O.C. Lawyer Arrested on Federal Grand Jury Indictment Alleging Illegal Firearms Sales and Methamphetamine Distribution
LOS ANGELES – An Orange County lawyer was arrested today on a federal grand jury indictment charging her with conspiring to sell firearms without a license and distributing methamphetamine.
Melinda Romines, 41, of Anaheim, was taken into federal custody this morning. She is expected to make her initial court appearance this afternoon in United States District Court in Los Angeles.
Romines has been charged with one count of conspiracy to engage in the business of dealing in firearms without a license, one count of possession of an unregistered firearm, and two counts of distributing methamphetamine.
According to the indictment returned last week, Romines – who does not have federal firearms license issued by the Bureau of Alcohol, Tobacco, Firearms and Explosives (ATF) – found firearms available for purchase from black market firearms dealers. She then acted as a broker between the black market dealers and customers, ultimately buying the firearms from the dealers and then re-selling them to customers, the indictment alleges.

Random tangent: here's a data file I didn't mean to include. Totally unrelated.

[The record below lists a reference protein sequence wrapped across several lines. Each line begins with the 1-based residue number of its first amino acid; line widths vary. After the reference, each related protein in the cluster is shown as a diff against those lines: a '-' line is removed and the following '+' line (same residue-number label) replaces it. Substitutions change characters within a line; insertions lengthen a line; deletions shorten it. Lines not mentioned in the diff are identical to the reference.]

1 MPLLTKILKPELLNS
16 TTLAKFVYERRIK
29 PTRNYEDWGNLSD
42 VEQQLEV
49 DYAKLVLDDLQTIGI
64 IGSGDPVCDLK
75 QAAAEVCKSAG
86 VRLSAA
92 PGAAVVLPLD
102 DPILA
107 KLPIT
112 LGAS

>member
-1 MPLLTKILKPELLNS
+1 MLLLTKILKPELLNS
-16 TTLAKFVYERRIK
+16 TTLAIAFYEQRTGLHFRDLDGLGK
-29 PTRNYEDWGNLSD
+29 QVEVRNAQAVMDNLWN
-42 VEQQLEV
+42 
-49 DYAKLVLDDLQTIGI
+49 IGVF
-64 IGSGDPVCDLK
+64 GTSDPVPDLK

For example, in a Los Angeles parking lot in May 2018, Romines allegedly sold two firearms – a .40-caliber pistol and an AR-type .45-caliber rifle, both lacking serial numbers – as well as a silencer and a high-capacity magazine with approximately 20 rounds of ammunition in a transaction that netted her $2,600. In October 2018, in another Los Angeles parking lot, she sold a .45-caliber pistol and ammunition to a buyer for $900, the indictment alleges.
Romines also allegedly sold nearly a quarter-pound of methamphetamine in two transactions in October and November 2018.
A second defendant named in the indictment – Seaira Benson, a.k.a. “Relli,” 27, of Los Angeles – is been charged along with Romines with one count of distributing approximately 111 grams of methamphetamine. Authorities are currently seeking Benson.
The methamphetamine distribution charge charge carries a mandatory minimum sentence of 10 years in federal prison and a statutory maximum sentence of life imprisonment. If convicted of the firearms-related counts, Romines would face a statutory maximum sentence of 15 years in federal prison on those charges.
An indictment contains allegations that a defendant has committed a crime. Every defendant is presumed innocent until and unless proven guilty beyond a reasonable doubt.
The ATF investigated this case, which was conducted with the support of the Organized Crime Drug Enforcement Task Force (OCDETF).
This matter is being prosecuted by Assistant United States Attorneys Brittney M. Harris of the International Narcotics, Money Laundering, and Racketeering Section and Rachel N. Agress of the General Crimes Section.